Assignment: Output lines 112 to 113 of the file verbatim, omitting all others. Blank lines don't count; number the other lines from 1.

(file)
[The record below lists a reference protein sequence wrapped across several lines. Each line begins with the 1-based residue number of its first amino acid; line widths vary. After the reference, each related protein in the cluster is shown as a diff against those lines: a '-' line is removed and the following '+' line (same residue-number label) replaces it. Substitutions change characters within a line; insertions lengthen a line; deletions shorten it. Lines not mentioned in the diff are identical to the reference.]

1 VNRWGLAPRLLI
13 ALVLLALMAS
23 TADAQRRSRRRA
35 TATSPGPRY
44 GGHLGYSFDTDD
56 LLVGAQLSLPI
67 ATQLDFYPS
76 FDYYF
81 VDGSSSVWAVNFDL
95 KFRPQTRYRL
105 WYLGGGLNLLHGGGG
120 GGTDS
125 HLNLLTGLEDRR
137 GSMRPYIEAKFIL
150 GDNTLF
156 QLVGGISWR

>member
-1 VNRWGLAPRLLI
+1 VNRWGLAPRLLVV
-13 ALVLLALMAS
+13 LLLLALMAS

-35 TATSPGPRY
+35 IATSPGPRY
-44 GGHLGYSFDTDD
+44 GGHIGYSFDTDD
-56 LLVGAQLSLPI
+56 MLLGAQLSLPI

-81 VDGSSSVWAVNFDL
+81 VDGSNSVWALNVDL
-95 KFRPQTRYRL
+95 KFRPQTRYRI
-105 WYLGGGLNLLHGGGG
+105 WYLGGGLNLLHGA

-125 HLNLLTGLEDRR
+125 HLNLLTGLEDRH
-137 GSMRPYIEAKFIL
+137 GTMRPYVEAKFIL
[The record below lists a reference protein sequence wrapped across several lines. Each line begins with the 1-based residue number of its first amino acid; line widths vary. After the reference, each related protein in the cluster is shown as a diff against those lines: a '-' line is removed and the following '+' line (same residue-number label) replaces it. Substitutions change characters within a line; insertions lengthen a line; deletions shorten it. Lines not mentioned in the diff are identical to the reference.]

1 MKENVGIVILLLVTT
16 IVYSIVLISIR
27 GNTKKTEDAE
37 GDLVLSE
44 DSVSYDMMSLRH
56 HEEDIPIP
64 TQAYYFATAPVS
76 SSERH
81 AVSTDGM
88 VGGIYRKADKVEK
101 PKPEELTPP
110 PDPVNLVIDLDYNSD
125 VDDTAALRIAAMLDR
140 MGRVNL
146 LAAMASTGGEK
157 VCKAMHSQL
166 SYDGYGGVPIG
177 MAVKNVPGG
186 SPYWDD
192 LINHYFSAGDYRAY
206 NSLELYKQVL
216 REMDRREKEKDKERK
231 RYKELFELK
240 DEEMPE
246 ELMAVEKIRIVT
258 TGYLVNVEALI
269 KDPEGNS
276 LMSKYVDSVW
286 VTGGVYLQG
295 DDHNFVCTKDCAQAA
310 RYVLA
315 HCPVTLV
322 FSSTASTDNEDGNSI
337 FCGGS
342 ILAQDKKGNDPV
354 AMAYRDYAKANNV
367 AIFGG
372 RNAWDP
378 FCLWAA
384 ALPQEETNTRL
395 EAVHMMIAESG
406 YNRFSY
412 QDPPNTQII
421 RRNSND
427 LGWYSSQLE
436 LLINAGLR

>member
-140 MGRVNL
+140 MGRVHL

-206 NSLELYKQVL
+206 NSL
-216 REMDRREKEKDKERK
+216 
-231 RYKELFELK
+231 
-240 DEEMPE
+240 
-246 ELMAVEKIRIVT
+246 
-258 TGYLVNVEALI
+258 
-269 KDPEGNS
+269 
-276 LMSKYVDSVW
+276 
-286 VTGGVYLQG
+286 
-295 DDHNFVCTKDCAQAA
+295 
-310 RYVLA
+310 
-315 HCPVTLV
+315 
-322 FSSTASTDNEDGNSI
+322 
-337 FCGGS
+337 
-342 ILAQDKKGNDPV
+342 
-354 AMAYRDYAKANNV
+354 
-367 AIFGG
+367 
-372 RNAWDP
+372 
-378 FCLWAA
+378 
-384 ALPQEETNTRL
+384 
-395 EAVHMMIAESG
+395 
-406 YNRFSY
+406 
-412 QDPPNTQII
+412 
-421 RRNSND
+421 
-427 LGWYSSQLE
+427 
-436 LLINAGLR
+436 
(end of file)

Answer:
+315 
-322 FSSTASTDNEDGNSI